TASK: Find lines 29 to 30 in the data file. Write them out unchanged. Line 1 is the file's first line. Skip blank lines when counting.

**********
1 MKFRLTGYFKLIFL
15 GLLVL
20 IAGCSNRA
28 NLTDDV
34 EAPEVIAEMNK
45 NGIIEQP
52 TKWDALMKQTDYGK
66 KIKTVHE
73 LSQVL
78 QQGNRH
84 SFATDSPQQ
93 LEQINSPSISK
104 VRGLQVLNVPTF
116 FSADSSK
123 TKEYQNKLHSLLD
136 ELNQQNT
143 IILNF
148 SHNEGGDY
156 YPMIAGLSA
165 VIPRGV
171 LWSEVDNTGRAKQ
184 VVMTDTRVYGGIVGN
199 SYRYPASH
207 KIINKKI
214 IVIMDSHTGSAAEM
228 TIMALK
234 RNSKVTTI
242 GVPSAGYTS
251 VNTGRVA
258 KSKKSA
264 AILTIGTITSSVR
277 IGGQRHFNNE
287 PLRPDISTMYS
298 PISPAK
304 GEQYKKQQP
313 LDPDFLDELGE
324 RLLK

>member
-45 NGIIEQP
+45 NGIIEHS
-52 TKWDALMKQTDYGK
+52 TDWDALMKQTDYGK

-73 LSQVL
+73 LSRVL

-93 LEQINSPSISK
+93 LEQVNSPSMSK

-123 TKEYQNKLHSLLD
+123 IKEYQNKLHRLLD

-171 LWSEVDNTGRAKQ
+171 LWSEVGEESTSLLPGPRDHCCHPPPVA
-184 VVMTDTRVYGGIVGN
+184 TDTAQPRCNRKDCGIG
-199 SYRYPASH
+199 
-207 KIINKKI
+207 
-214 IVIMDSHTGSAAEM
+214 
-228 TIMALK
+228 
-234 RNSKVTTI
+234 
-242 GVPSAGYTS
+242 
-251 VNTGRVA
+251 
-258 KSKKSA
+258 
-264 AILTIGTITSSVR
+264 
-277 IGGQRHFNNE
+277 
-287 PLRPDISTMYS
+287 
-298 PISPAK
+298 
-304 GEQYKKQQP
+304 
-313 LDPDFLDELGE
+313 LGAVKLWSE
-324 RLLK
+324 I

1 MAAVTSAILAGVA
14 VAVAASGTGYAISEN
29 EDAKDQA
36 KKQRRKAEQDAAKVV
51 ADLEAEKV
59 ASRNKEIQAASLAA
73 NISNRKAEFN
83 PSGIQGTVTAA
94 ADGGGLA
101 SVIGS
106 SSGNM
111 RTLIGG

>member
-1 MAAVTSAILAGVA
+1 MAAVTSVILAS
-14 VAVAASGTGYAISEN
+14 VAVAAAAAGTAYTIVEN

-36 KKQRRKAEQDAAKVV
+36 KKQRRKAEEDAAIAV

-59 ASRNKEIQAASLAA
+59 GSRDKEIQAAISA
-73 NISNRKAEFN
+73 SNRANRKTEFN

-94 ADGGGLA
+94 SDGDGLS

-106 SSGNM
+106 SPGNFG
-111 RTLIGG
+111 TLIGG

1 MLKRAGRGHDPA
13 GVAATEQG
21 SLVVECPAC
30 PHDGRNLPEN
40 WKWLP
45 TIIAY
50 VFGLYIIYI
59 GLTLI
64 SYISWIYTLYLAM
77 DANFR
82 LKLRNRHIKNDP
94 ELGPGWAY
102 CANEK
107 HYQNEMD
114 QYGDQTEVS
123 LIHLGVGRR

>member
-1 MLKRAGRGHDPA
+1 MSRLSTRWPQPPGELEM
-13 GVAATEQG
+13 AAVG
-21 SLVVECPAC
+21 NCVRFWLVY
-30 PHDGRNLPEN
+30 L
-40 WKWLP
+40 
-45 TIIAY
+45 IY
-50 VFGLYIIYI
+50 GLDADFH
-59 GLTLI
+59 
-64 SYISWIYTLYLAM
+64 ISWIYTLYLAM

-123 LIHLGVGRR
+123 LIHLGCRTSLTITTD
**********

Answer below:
251 VNTGRVA
258 KSKKSA